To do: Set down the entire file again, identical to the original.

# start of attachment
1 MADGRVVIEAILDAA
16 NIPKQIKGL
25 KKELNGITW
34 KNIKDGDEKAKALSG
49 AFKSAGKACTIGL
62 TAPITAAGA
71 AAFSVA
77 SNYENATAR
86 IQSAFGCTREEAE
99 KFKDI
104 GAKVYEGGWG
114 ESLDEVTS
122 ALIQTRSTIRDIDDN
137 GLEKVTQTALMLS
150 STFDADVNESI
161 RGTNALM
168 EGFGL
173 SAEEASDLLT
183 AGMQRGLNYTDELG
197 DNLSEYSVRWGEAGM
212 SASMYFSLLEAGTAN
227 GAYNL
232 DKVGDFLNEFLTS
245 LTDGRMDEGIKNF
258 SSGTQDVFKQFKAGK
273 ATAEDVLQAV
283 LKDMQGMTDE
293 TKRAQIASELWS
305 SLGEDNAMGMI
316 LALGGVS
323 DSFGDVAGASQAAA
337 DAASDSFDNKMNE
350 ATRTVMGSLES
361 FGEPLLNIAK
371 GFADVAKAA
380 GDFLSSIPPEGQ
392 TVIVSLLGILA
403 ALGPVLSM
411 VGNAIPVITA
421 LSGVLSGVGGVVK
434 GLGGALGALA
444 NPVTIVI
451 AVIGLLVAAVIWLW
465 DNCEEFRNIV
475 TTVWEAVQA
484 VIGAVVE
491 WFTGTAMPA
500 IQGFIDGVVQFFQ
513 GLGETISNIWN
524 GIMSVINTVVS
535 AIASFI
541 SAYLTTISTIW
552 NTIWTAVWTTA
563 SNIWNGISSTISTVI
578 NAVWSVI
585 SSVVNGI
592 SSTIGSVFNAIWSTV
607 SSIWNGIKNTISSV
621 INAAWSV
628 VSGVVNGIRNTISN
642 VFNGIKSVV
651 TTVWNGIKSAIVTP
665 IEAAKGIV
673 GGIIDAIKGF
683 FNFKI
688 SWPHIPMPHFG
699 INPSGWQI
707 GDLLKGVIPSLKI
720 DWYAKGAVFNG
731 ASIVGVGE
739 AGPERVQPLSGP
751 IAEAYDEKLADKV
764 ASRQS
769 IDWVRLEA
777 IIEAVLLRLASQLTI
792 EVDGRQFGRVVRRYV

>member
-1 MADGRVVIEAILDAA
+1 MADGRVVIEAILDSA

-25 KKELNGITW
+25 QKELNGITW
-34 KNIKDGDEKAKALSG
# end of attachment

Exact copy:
1 MADGRVVIEAILDAA
16 NIPKQIKGL
25 KKELNGITW
34 KNIKDGDEKAKALSG
49 AFKSAGKACTIGL
62 TAPITAAGA
71 AAFSVA
77 SNYENATAR
86 IQSAFGCTREEAE
99 KFKDI
104 GAKVYEGGWG
114 ESLDEVTS
122 ALIQTRSTIRDIDDN
137 GLEKVTQTALMLS
150 STFDADVNESI
161 RGTNALM
168 EGFGL
173 SAEEASDLLT
183 AGMQRGLNYTDELG
197 DNLSEYSVRWGEAGM
212 SASMYFSLLEAGTAN
227 GAYNL
232 DKVGDFLNEFLTS
245 LTDGRMDEGIKNF
258 SSGTQDVFKQFKAGK
273 ATAEDVLQAV
283 LKDMQGMTDE
293 TKRAQIASELWS
305 SLGEDNAMGMI
316 LALGGVS
323 DSFGDVAGASQAAA
337 DAASDSFDNKMNE
350 ATRTVMGSLES
361 FGEPLLNIAK
371 GFADVAKAA
380 GDFLSSIPPEGQ
392 TVIVSLLGILA
403 ALGPVLSM
411 VGNAIPVITA
421 LSGVLSGVGGVVK
434 GLGGALGALA
444 NPVTIVI
451 AVIGLLVAAVIWLW
465 DNCEEFRNIV
475 TTVWEAVQA
484 VIGAVVE
491 WFTGTAMPA
500 IQGFIDGVVQFFQ
513 GLGETISNIWN
524 GIMSVINTVVS
535 AIASFI
541 SAYLTTISTIW
552 NTIWTAVWTTA
563 SNIWNGISSTISTVI
578 NAVWSVI
585 SSVVNGI
592 SSTIGSVFNAIWSTV
607 SSIWNGIKNTISSV
621 INAAWSV
628 VSGVVNGIRNTISN
642 VFNGIKSVV
651 TTVWNGIKSAIVTP
665 IEAAKGIV
673 GGIIDAIKGF
683 FNFKI
688 SWPHIPMPHFG
699 INPSGWQI
707 GDLLKGVIPSLKI
720 DWYAKGAVFNG
731 ASIVGVGE
739 AGPERVQPLSGP
751 IAEAYDEKLADKV
764 ASRQS
769 IDWVRLEA
777 IIEAVLLRLASQLTI
792 EVDGRQFGRVVRRYV

>member
-1 MADGRVVIEAILDAA
+1 MADGRVVIEAILDSA

-25 KKELNGITW
+25 QKELNGITW
-34 KNIKDGDEKAKALSG